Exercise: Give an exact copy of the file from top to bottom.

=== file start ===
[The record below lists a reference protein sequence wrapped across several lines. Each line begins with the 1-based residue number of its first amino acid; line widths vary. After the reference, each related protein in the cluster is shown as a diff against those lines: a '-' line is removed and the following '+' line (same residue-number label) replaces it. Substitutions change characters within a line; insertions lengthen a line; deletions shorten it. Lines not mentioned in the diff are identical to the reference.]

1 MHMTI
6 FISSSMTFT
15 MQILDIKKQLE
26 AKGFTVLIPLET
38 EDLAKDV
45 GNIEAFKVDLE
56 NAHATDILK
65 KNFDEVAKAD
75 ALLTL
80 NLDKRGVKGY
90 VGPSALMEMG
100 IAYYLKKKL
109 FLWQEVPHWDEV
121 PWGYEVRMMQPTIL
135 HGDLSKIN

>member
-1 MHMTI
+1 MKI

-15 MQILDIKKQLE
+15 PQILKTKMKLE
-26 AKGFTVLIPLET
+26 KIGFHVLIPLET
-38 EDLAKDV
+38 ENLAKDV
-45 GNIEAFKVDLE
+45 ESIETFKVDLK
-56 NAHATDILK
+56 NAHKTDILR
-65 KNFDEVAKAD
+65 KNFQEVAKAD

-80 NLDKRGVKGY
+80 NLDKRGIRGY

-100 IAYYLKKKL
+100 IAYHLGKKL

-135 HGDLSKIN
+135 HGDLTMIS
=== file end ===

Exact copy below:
[The record below lists a reference protein sequence wrapped across several lines. Each line begins with the 1-based residue number of its first amino acid; line widths vary. After the reference, each related protein in the cluster is shown as a diff against those lines: a '-' line is removed and the following '+' line (same residue-number label) replaces it. Substitutions change characters within a line; insertions lengthen a line; deletions shorten it. Lines not mentioned in the diff are identical to the reference.]

1 MHMTI
6 FISSSMTFT
15 MQILDIKKQLE
26 AKGFTVLIPLET
38 EDLAKDV
45 GNIEAFKVDLE
56 NAHATDILK
65 KNFDEVAKAD
75 ALLTL
80 NLDKRGVKGY
90 VGPSALMEMG
100 IAYYLKKKL
109 FLWQEVPHWDEV
121 PWGYEVRMMQPTIL
135 HGDLSKIN

>member
-1 MHMTI
+1 MKI

-15 MQILDIKKQLE
+15 PQILKTKMKLE
-26 AKGFTVLIPLET
+26 KIGFHVLIPLET
-38 EDLAKDV
+38 ENLAKDV
-45 GNIEAFKVDLE
+45 ESIETFKVDLK
-56 NAHATDILK
+56 NAHKTDILR
-65 KNFDEVAKAD
+65 KNFQEVAKAD

-80 NLDKRGVKGY
+80 NLDKRGIRGY

-100 IAYYLKKKL
+100 IAYHLGKKL

-135 HGDLSKIN
+135 HGDLTMIS